If you are looking for more detailed information about compound bows in general, take a look at our selecting a best compound bow guide.
- 1 How Youth Bow Differs From Regular?
- 2 9 Aspects to Consider For Kids Bow
- 3 Outdoor Empire Recommendations
- 4 Before You Start
One of the greatest traditions in bow hunting is passing it on. This means introducing the next generation to the joys of chasing animals with archery tackle, and using woodsmanship and keen skill to take the game.
The downside is that many hunters must wait for the right time until they’re able to use a full-sized bow that is strong enough to kill the game at a distance.
The answer here is to look towards the new breed of youth compound bow models that offer several advantages such as reduced overall weight, reduced pull weight, and other features that can help new hunters enjoy archery sooner and a lot more.
How Youth Bow Differs From Regular?
A compound bow made specifically for the youth hunter is smaller than an adult bow. Smaller meaning shorter draw length, less weight, and shorter axle to axle length.
A long, heavy bow is easier to shoot for adults but is difficult for a young hunter to hold it up and balance. Especially for a shooter hunter, they may have trouble banging their bottom axle on the tree stand steps while trying to shoot at an animal.
Packages for youth hunters are often just leftover pieces of gear from adult setups that don’t fit the bill, as well as purpose-made equipment does. Smaller sized arrow rests, releases, sights, and quivers all make for a light bow and easier to use setup.
Another important part of a bow setup is a larger peep and more silencing materials.
A larger peep helps a younger shooter settle on a sight alignment and make a good shot. More silencing material is important because youth bows tend to shoot slower and string jump is a real threat.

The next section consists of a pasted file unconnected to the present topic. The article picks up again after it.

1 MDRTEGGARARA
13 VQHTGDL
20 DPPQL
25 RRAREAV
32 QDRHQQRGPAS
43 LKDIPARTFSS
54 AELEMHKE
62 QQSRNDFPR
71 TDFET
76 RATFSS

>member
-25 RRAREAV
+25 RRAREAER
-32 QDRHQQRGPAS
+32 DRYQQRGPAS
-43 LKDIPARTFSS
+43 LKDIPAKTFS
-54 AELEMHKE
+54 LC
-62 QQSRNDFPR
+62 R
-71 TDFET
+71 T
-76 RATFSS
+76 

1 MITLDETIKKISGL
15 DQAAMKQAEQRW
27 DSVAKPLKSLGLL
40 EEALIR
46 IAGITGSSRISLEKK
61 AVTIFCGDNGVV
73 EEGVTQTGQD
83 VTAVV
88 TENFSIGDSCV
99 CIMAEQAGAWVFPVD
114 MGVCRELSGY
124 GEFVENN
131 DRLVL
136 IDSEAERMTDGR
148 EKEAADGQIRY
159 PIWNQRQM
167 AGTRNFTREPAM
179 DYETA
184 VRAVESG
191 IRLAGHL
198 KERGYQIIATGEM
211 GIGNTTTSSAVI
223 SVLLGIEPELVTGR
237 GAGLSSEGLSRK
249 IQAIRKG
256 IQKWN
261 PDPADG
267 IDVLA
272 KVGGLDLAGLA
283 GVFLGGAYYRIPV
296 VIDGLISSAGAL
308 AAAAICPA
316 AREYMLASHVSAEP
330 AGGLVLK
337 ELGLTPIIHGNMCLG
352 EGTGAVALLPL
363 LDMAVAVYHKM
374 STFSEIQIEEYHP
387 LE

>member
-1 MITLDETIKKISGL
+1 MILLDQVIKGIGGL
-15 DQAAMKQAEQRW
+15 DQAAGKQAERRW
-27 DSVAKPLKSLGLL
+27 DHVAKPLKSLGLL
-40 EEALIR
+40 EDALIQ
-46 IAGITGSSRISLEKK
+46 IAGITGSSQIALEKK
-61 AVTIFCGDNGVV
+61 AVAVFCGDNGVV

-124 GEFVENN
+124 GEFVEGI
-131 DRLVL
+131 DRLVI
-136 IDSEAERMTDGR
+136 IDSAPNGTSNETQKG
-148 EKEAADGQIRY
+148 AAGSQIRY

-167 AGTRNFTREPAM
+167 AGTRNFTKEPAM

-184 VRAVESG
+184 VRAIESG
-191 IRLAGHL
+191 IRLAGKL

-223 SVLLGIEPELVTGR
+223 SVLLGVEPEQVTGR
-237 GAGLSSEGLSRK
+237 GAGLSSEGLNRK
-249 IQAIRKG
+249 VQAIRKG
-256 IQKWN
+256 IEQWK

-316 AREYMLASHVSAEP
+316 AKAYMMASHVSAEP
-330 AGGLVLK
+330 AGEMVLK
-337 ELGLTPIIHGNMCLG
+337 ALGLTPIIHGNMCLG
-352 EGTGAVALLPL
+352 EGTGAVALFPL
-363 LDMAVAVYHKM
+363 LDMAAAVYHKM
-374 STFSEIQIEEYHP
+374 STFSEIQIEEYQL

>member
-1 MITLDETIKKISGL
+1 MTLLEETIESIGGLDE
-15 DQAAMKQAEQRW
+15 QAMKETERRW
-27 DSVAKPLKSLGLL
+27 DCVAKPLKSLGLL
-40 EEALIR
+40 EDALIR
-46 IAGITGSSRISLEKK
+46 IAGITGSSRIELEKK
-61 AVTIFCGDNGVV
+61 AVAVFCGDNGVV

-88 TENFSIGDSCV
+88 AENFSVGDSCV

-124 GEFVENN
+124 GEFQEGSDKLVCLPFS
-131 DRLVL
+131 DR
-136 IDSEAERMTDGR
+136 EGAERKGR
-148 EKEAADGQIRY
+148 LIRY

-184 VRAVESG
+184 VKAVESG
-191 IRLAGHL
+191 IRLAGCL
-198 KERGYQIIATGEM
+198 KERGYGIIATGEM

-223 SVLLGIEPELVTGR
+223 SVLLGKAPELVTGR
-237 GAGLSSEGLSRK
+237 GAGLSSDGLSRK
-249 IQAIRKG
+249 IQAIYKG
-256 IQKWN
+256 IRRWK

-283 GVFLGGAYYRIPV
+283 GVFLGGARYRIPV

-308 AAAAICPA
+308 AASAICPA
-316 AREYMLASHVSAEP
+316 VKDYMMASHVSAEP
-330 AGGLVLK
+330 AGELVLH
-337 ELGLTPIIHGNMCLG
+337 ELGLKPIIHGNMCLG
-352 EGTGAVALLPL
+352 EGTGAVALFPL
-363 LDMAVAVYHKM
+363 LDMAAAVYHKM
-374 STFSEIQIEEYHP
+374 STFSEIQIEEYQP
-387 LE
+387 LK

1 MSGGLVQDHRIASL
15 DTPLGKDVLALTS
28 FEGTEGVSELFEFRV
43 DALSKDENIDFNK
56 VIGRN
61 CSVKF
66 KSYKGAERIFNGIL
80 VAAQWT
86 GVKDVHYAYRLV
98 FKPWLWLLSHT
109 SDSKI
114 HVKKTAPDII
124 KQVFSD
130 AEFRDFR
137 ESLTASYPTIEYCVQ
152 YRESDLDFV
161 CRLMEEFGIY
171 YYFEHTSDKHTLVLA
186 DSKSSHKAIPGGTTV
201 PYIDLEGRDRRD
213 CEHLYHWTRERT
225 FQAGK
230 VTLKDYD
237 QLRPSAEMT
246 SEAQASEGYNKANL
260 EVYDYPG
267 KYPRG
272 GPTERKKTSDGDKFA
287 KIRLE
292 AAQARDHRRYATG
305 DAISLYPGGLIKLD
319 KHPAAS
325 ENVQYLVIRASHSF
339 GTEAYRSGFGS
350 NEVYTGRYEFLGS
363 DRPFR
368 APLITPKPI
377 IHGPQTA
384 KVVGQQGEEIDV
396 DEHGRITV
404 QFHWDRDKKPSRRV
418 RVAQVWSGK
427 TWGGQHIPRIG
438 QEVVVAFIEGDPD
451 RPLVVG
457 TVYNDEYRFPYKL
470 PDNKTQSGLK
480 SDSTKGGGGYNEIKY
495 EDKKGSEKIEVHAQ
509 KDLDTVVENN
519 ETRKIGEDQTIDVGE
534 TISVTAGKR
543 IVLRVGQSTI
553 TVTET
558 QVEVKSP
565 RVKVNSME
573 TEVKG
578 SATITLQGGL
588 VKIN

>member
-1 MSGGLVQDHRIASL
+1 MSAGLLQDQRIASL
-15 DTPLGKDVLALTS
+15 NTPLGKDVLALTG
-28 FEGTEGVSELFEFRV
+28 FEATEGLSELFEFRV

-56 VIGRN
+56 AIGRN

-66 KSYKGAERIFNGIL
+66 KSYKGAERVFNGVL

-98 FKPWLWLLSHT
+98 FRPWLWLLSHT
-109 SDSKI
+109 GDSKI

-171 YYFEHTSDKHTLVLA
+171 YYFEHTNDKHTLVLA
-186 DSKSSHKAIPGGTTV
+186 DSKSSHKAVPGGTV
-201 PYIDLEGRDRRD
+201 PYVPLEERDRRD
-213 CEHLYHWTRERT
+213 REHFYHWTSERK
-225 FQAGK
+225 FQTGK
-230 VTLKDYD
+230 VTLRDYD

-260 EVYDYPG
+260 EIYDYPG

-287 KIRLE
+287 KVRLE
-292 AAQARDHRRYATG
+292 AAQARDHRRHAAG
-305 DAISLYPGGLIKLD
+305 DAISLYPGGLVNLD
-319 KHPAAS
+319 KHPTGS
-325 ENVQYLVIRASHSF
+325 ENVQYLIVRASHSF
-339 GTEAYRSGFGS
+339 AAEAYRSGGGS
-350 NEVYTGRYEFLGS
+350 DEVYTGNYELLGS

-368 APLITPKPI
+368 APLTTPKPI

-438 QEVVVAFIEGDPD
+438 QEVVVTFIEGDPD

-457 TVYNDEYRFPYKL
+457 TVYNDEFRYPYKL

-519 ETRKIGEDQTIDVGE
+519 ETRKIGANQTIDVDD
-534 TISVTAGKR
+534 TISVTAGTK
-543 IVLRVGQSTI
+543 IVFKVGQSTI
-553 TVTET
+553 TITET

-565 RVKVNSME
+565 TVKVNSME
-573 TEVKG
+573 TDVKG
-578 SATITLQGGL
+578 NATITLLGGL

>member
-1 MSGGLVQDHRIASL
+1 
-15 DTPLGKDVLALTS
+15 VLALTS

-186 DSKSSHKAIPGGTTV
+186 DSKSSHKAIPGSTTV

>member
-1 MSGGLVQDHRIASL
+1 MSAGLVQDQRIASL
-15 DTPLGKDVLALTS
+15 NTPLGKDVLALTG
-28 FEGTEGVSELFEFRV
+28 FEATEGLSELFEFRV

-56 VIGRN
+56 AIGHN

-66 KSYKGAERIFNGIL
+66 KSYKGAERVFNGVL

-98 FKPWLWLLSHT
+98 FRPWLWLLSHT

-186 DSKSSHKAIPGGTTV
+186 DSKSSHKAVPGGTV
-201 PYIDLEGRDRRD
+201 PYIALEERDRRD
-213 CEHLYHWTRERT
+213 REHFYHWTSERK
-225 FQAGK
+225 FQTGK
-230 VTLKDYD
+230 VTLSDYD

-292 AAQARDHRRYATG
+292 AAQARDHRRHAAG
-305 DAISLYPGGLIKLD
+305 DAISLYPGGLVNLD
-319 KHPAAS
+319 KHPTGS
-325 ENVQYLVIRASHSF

Arrows & Broadheads
Youth sized arrows must be shorter because the draw lengths are shorter. The good news is, the quality of bolts that both adults and kids use have the same standards.
Just because a hunter is younger or inexperienced doesn’t mean you should have to use subpar equipment. For marksmanship training, use cheaper arrows until they stop losing them, and then get a good set for hunting.
Stay away from expandable broadheads. They sap energy and can limit penetration. Plus, youth bows already lack power and speed. Use a high-quality fixed broadhead until they step up to a standard draw weight.
Accessories for archery tackle can be just as important as the bow. A high-quality release aid and comfortable sling both make using a bow joyful. Even little things like an arrow puller, a fun target, and realistic shooting gear makes hunting and training a blast.
If you’re stuck between two items, pick the one that the youth hunter wants if safety or ethics is not a concern (as of the moment) while hunting.
9 Aspects to Consider For Kids Bow
When you are shopping for a new bow for a youth hunter, remember a few things. Buying one is much like getting an adult’s compound bow with a few key differences because of who they are designed for.
Most youth hunters chase whitetail deer. For the lucky little guys who get to go out on a western elk or a black bear hunt, each game needs a different kind of compound bow. The bigger and tougher the game, the stronger bow is needed.